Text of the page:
[CCWG-ACCT] Bringing AoC Reviews into ICANN Bylaws, v5.4 reflecting Paris and new Non-Disclosure rule

Chartier, Mike S mike.s.chartier at intel.com
Thu Jul 23 14:16:13 UTC 2015

Since this is going into the bylaws, and because some personal data is covered by regulations, do we need to cite ICANN’s Privacy Policy as controlling in these instances?

From: accountability-cross-community-bounces at icann.org [mailto:accountability-cross-community-bounces at icann.org] On Behalf Of Steve DelBianco
Sent: Thursday, July 23, 2015 9:34 AM
To: wp1 at icann.org; Accountability Cross Community
Cc: ACCT-Staff
Subject: Re: [CCWG-ACCT] Bringing AoC Reviews into ICANN Bylaws, v5.4 reflecting Paris and new Non-Disclosure rule

Update to reflect discussions in WP1 yesterday, regarding the non-disclosure provision.

CCWG is proposing giving AoC Review Teams access to ICANN internal documents, which includes some information that is proprietary or sensitive. This creates two disclosure concerns:

First, what to do if ICANN redacts or withholds any information sought by a review team?

Second, of information that is shared with the review team, how to determine which information the Review Team must not disclose — in its report or otherwise?

A subset of WP1 members (Alan Greenberg, Greg Shatan, James Gannon, Jordan Carter, and me) drafted new text, shown below and on page 3 of the attached doc.

Confidential Disclosure to Review Teams:
To facilitate transparency and openness regarding ICANN's deliberations and operations, the review teams, or a subset thereof, shall have access to ICANN internal information and documents.  If ICANN refuses to reveal documents or information requested by the review team, ICANN must provide a justification to the review team.   If the review team is not satisfied with ICANN’s justification, it can appeal to the Ombudsman and/or the ICANN Board for a ruling on the disclosure request.

For documents and information that ICANN does disclose to the review team, ICANN may designate certain documents and information as not for disclosure by the review team, either in its report or otherwise.   If the review team is not satisfied with ICANN’s designation of non-disclosable documents or information, it can appeal to the Ombudsman and/or the ICANN Board for a ruling on the non-disclosure designation.

A confidential disclosure framework shall be published by ICANN. The confidential disclosure framework shall describe the process by which documents and information is classified, including a description of the levels of classification that documents or information may be subject to, and the classes of persons who may access such documents and information

The confidential disclosure framework shall describe the process by which a review team may request access to documents and information that are designated as classified or restricted access.
The confidential disclosure framework must provide a mechanism to escalate and/or appeal the refusal to release documents and information to duly recognized review teams.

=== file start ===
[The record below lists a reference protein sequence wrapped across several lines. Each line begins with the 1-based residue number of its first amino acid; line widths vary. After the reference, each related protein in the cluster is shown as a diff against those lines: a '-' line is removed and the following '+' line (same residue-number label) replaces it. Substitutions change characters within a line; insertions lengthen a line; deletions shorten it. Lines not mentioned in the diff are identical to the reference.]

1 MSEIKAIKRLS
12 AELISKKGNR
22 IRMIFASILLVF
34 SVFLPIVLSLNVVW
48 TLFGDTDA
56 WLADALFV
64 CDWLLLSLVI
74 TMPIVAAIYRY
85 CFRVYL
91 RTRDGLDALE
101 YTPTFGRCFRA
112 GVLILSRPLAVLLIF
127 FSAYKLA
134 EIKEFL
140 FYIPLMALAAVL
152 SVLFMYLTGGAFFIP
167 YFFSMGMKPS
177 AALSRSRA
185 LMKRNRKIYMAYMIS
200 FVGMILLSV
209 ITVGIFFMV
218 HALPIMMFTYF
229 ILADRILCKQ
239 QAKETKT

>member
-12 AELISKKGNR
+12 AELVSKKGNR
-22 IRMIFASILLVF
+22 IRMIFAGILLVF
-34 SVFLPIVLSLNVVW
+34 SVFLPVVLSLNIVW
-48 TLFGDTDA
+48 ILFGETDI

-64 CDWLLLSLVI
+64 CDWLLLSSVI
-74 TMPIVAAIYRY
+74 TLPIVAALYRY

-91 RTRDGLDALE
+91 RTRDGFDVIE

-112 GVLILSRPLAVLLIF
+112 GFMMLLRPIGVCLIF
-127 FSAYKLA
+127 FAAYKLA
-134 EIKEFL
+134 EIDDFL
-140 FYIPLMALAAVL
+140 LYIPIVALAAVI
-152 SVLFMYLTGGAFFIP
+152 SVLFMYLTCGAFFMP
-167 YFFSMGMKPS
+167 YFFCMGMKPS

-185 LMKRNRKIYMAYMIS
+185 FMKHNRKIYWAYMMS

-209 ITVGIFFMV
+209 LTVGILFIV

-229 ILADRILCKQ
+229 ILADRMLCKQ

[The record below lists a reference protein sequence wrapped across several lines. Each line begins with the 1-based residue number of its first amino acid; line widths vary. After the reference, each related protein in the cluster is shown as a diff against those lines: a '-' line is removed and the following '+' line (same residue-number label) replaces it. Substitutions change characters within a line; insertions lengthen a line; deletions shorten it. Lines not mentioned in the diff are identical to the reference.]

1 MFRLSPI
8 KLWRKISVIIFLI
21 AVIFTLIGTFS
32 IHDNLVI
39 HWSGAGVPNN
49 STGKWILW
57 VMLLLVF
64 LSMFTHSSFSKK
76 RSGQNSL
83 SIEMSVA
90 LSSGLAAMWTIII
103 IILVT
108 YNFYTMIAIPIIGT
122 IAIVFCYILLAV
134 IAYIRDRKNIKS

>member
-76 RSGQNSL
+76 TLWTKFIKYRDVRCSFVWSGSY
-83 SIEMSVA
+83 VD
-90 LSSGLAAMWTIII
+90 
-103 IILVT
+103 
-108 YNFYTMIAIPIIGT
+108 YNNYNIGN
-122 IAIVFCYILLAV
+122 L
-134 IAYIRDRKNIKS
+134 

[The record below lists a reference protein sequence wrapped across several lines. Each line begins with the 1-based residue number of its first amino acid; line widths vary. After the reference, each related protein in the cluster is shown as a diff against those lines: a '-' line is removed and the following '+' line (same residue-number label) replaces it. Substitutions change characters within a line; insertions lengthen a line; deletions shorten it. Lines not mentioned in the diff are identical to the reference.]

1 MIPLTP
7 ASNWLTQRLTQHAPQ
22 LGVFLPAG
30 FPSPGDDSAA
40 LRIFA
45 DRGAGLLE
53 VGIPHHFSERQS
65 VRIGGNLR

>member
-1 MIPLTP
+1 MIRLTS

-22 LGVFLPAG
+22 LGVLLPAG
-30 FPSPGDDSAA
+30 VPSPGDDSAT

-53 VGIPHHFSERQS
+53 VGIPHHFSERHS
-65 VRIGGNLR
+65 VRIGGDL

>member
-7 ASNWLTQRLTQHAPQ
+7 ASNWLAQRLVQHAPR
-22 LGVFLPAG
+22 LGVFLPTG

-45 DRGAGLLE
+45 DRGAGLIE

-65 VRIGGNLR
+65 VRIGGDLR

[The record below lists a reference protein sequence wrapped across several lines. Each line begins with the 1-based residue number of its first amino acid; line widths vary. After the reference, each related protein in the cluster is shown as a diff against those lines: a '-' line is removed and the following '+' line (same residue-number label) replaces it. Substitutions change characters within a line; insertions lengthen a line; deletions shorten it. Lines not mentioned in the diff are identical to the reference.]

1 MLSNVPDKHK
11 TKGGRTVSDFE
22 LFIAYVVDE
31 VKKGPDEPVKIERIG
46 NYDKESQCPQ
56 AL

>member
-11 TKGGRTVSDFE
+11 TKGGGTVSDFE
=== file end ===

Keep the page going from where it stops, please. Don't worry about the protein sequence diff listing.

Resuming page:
From: Steve DelBianco
Date: Monday, July 20, 2015 at 2:01 PM
To: "wp1 at icann.org<mailto:wp1 at icann.org>"
Cc: Jordan Carter, Avri Doria
Subject: Bringing AoC Reviews into ICANN Bylaws, v5 reflecting Paris Saturday discussion

Updated to reflect Saturday in Paris, where we said that commitments stated within the new gTLD and WHOIS reviews would stay in that section of the Bylaws, instead of moving them to the Core Values.

I have noted 1 area with yellow highlighting for follow-up:

In the chapeau on page 3 we note the need to define confidentiality and non-disclosure rules when the review team accesses documents that ICANN management says are confidential, sensitive, or proprietary.


From: Steve DelBianco
Date: Friday, July 17, 2015 at 7:40 AM
To: "accountability-cross-community at icann.org<mailto:accountability-cross-community at icann.org>"
Cc: Jordan Carter, Avri Doria, "wp1 at icann.org<mailto:wp1 at icann.org>"
Subject: Bringing AoC Reviews into ICANN Bylaws, v4 reflecting Paris discussion

Today (17-Jul) we reviewed and revised the proposal to bring AoC Reviews into the ICANN Bylaws.

By my notes, here are the changes we agreed today:

Preference for option 2 on team composition, so removed 3-May proposal and Option 1.

Allow ATRT to amend these reviews, too.

Add 1 ICANN board member to each review team under option 2.  Note that our 3-May draft had a board member on each team.

Bruce Tonkin suggested requiring review teams to Prioritize their recommendations.   We heard several objections to making that a requirement, so I added it as a suggestion: "The review team should attempt to assign priorities to its recommendations."

Remaining challenges:

How to give review team access to ICANN Internal documents, while preventing disclosure/publication of information that is sensitive, confidential, or proprietary?  Do we impose sanctions for unauthorized disclosure?  HELP NEEDED HERE.

Steve Crocker recommended changing the AoC commitments for WHOIS/Directory Services.  We heard some agreement with that idea, but strong cautions about attempting to drop WHOIS commitments as part of the transition.  Instead, amendments to the WHOIS/Directory Services review could be recommended by the first post-transition ATRT.

Steve DelBianco
Executive Director
http://www.NetChoice.org<http://www.netchoice.org/> and http://blog.netchoice.org<http://blog.netchoice.org/>

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